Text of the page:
19. Harrington R, Clark SJ, Welham SJ, Verrier PJ, Denholm CH, Hulle M, Maurice D, Rounsevell MD, Cocu N, European Union Examine Consortium (2007) Environmental change and the phenology of European aphids. Glob Change Biol 13:1550–1564CrossRefGoogle Scholar
  20. Henschel JR, Lubin YD (1992) Environmental factors affecting the web and activity of a psammophilous spider in the Namib desert. J Arid Environ 22:173–189Google Scholar
  21. Henschel JR, Lubin YD (1997) Site selection at two spatial scales by a sit-and-wait predator. J Anim Ecol 66:401–413CrossRefGoogle Scholar
  22. Hodge MA, Storfer-Isser A (1997) Conspecific and heterospecific attraction: a mechanism of web-site selection leading to aggregation formation by web-building spiders. Ethology 103:815–826CrossRefGoogle Scholar
  23. Hodkinson ID, Webb NR, Bale JS, Block W, Coulson SJ, Strathdee AT (1998) Global change and Arctic ecosystems: conclusions and predictions from experiments with terrestrial invertebrates on spitsbergen. Arct Alp Res 30:306–313CrossRefGoogle Scholar
  24. Holmgren M, Scheffer M, Ezcurra E, Gutierrez JR, Mohren GMJ (2001) El Nino effects on the dynamics of terrestrial ecosystems. Trends Ecol Evol 16:89–94PubMedCrossRefGoogle Scholar
  25. Holmgren M, Stapp P, Dickman CR, Gracia C, Graham S, Gutierrez JR, Hice C, Jaksic F, Kelt DA, Letnic M, Lima M, Lopez BC, Meserve PL, Milstead WB, Polis GA, Previtali MA, Michael R, Sabate S, Squeo FA (2006) Extreme climatic events shape arid and semiarid ecosystems. Front Ecol Environ 4:87–95CrossRefGoogle Scholar
  26. Hurlbert SH (1990) Spatial-distribution of the montane unicorn. Oikos 58:257–271CrossRefGoogle Scholar
  27. Kie JG, Bowyer RT, Nicholson MC, Boroski BB, Loft ER (2002) Landscape heterogeneity at differing scales: effects on spatial distribution of mule deer. Ecology 83:530–544CrossRefGoogle Scholar
  28. Krebs CJ (1999) Ecological methodology. Addison-Wesley, Menlo ParkGoogle Scholar
  29. Ladanyi M, Horvath L (2010) A review of the potential climate change impact on insect populations—general and agricultural aspects. Appl Ecol Environ Res 8:143–152Google Scholar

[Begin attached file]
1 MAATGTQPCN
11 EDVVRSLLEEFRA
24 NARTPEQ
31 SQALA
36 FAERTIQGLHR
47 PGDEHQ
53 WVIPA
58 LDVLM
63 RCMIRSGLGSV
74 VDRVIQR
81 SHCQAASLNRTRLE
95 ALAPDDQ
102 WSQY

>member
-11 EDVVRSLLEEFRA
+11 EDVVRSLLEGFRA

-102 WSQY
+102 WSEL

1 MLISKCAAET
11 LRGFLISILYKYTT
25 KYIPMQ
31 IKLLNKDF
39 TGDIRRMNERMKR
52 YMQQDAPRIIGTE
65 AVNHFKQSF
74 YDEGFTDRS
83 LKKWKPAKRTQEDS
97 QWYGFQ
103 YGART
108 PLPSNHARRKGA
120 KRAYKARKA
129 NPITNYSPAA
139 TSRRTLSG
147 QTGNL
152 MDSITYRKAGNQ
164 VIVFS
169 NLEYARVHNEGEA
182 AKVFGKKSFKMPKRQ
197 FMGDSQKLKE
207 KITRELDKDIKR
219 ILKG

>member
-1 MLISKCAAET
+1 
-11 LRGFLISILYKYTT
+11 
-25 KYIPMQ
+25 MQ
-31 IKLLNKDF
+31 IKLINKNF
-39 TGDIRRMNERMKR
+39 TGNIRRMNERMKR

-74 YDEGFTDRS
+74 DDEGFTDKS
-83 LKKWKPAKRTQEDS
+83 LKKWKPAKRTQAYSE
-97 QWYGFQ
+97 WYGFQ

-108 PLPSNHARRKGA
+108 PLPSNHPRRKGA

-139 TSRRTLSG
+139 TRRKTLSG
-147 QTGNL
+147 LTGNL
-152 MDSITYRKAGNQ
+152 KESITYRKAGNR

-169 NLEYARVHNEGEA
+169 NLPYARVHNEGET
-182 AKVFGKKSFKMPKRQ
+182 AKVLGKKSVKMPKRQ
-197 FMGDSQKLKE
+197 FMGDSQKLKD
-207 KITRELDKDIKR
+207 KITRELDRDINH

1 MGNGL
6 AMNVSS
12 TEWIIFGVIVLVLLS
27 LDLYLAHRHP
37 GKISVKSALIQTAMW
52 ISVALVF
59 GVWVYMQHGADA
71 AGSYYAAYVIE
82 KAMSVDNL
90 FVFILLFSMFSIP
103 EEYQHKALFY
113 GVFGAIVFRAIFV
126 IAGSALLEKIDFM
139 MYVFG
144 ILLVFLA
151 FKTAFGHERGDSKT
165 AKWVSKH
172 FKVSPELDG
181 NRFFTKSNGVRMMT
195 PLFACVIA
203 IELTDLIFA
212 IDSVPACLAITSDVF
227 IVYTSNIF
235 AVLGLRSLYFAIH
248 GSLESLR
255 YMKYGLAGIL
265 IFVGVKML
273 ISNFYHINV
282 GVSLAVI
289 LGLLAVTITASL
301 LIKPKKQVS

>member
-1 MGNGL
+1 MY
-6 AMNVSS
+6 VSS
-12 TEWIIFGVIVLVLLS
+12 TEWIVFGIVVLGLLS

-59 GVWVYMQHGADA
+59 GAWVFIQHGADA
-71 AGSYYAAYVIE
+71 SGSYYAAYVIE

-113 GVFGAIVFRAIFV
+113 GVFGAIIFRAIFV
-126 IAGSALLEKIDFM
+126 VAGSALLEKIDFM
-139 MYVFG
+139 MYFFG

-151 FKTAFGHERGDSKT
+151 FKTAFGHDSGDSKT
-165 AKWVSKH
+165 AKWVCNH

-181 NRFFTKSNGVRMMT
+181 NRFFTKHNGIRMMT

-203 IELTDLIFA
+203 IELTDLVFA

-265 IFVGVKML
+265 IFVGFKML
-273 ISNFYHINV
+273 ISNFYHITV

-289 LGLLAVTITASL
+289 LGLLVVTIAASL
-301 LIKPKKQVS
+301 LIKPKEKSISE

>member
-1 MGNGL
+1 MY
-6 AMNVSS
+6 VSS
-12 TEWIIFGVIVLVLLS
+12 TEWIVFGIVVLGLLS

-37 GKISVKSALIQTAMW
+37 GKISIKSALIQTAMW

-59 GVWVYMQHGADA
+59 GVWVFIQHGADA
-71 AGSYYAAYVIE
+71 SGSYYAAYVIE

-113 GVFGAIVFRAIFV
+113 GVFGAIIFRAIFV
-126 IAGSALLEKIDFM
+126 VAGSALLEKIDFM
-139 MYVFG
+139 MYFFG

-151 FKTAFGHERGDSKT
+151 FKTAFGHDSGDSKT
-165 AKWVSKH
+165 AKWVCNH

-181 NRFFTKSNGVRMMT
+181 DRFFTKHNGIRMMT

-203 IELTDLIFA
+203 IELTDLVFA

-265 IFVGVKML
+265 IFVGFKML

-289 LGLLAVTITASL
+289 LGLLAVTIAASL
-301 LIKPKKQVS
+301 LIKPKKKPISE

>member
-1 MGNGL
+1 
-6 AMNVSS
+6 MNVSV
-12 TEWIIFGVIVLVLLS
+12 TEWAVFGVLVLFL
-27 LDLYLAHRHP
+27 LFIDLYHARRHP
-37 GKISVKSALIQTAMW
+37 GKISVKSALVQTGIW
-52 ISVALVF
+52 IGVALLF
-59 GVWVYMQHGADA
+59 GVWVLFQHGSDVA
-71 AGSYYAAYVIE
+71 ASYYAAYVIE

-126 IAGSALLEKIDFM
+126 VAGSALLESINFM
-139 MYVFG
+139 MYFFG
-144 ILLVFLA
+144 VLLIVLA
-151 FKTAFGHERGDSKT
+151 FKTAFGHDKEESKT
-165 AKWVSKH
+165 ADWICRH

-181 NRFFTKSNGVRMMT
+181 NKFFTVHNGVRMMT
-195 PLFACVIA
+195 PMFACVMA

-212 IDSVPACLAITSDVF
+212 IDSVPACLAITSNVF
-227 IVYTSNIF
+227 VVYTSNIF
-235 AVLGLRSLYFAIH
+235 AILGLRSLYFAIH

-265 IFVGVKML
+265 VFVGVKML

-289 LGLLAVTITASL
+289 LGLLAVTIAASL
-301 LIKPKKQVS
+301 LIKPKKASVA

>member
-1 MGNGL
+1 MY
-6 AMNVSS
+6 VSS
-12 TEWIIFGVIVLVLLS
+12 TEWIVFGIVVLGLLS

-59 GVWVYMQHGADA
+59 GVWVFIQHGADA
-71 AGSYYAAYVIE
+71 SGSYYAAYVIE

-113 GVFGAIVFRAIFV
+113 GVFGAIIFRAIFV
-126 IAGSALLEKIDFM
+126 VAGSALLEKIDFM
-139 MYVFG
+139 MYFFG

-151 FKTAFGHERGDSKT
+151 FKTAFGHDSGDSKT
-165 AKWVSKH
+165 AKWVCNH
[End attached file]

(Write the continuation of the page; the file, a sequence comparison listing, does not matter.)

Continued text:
30. Lancaster J, Lancaster N, Seely MK (1984) Climate of the central Namib. Madoqua 14:5–61Google Scholar
  31. Legendre P, Legendre L (1998) Numerical ecology. Elsevie, AmsterdamGoogle Scholar
  32. Levin SA (1992) The problem of pattern and scale in ecology. Ecology 73:1943–1967CrossRefGoogle Scholar
  33. Lubin YD, Henschel JR (1996) The influence of food supply on foraging decisions in a desert spider. Oecologia 105:64–73CrossRefGoogle Scholar
  34. Lubin YD, Hennicke J, Schneider J (1998) Natal philopatry and settling decisions of dispersing Stegodyphus lineatus (Eresidae) young. Israel J Zool 44:217–226Google Scholar
  35. Lubin YD, Henschel JR, Baker MB (2001) Costs of aggregation: shadow competition in a sit-and-wait predator. Oikos 95:59–68CrossRefGoogle Scholar
  36. Mcardle BH, Anderson MJ (2001) Fitting multivariate models to community data: a comment on distance-based redundancy analysis. Ecology 82:290–297CrossRefGoogle Scholar
  37. Morisita M (1959) Measuring of the dispersion of individuals and analysis of the distributional patterns. Mem Fac Sci Kyushu Univ Ser E 2:215–235Google Scholar
  38. Parmesan C, Root TL, Willig MR (2000) Impacts of extreme weather and climate on terrestrial biota. Bull Am Meteorol Soc 81:443–450CrossRefGoogle Scholar
  39. Perry JN, Liebhold AM, Rosenberg MS, Dungan J, Miriti M, Jakomulska A, Citron-Pousty S (2002) Illustrations and guidelines for selecting statistical methods for quantifying spatial pattern in ecological data. Ecography 25:578–600CrossRefGoogle Scholar
  40. Porter JH, Parry ML, Carter TR (1991) The potential effects of climatic-change on agricultural insect pests. Agr Fort Meteorol 57:221–240CrossRefGoogle Scholar
  41. Robinet C, Roques A (2010) Direct impacts of recent climate warming on insect populations. Integr Zool 5:132–142PubMedCrossRefGoogle Scholar
  42. Rosenberg MS, Anderson CD (2011) PASSaGE: pattern analysis, spatial statistics and geographic exegesis. Version 2. Methods Ecol Evol 2:229–232CrossRefGoogle Scholar
  43. Roy DB, Sparks TH (2000) Phenology of British butterflies and climate change. Glob Change Biol 6:407–416CrossRefGoogle Scholar
  44. Thibault KM, Brown JH (2008) Impact of an extreme climatic event on community assembly. Proc Natl Acad Sci USA 105:3410–3415PubMedCrossRefGoogle Scholar
  45. Wiens JA (1989) Spatial scaling in ecology. Funct Ecol 3:385–397CrossRefGoogle Scholar
  46. Williams DW, Liebhold AM (1995) Herbivorous insects and global change: potential changes in the spatial distribution of forest defoliator outbreaks. J Biogeogr 22:665–671CrossRefGoogle Scholar
  47. Willig MR, Presley SJ, Bloch CP (2011) Long-term dynamics of tropical walking sticks in response to multiple large-scale and intense disturbances. Oecologia 165:357–368PubMedCrossRefGoogle Scholar

Copyright information

© Springer-Verlag 2012

Authors and Affiliations

  1. 1.Department of Biology, Biodiversity and Conservation ScienceLund UniversityLundSweden
  2. 2.Gobabeb Training and Research CentreWalvis BayNamibia
  3. 3.Mitrani Department of Desert EcologyBlaustein Institutes for Desert Research, Ben-Gurion University of the NegevBeer ShevaIsrael

Personalised recommendations